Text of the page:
Economy: Egyptian govt’s new challenge

Since the 2011 revolution the Egyptian economy has gone from bad to worse.

BBC Online

Unemployment is up, so is the budget deficit, job creation is virtually non-existent and the Egyptian pound has lost much of its value. And matters are made even worse by the general lack of security in the country. As part of her series of reports looking at the challenges facing Egypt today Shaimaa Khalil focuses on the Egyptian economy.

If you look at a map of Egypt, the Nile Delta is a splash of green between Cairo and its second largest city Alexandria.

Of course there’s a lot of agriculture there but the Delta is also the industrial heartland of the country.

El Mahalla El Kubra, or Mahalla, as it’s more widely known, is Egypt’s textile capital.

Until recently cotton textiles accounted for around a third of Egypt’s industrial production. But there’s been a massive decline and two years after the revolution many factories in Mahalla are barely functioning.

Most of these factories are government owned, but in the past two years the government has been running out of money. Foreign investment has all but dried up because of the unstable political and security situation in the country.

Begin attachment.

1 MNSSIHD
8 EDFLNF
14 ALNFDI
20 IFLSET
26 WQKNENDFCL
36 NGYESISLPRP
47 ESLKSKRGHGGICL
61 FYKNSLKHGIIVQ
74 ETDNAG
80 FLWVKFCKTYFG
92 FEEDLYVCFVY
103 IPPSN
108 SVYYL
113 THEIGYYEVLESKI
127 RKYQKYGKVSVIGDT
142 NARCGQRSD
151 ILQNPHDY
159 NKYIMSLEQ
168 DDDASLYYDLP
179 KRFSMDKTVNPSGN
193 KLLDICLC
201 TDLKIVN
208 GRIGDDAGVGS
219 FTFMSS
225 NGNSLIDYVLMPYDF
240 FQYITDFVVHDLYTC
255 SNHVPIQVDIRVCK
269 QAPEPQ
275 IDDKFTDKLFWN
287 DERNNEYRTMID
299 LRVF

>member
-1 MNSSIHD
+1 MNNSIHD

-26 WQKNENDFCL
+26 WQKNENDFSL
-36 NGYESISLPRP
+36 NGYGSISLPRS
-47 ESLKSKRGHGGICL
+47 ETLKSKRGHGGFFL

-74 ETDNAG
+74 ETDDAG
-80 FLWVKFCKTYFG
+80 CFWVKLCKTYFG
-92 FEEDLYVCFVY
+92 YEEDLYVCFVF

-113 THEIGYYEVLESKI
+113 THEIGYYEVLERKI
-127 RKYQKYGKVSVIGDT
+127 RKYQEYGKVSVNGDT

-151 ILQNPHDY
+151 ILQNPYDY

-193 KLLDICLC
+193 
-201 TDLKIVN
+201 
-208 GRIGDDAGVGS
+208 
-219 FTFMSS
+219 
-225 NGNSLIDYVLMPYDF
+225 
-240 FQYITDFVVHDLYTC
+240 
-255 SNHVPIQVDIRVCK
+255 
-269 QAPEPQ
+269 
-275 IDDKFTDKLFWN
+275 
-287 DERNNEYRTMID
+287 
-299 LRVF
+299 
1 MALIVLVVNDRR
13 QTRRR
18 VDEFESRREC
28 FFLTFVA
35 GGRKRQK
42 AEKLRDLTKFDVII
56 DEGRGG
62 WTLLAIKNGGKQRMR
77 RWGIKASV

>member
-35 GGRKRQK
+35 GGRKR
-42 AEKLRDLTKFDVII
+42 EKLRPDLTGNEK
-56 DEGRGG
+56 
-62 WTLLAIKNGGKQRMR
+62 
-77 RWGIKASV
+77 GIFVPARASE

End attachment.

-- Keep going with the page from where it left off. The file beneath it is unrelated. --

As a result the factories have not had the capital investment they need. Huge machines are lying idle for want of parts and maintenance. The workers too aren’t getting paid on time. The result has been numerous strikes, further stalling production.

The Samanoud textiles factory is one of the biggest in Mahalla. In the factory, workers stand in front of rows of noisy looms weaving the cotton cloth.

Most of them have worked in the factory for more than two decades — but have now become disillusioned.

“We’re worse off now … We don’t get paid on time. We’ve got people to support; we’ve got school fees to pay,” Mostafa Abdullah, a worker in the Samanoud factory said.

You hear this kind of story across Egypt, not just in big factories but also in the smaller, unofficial enterprises.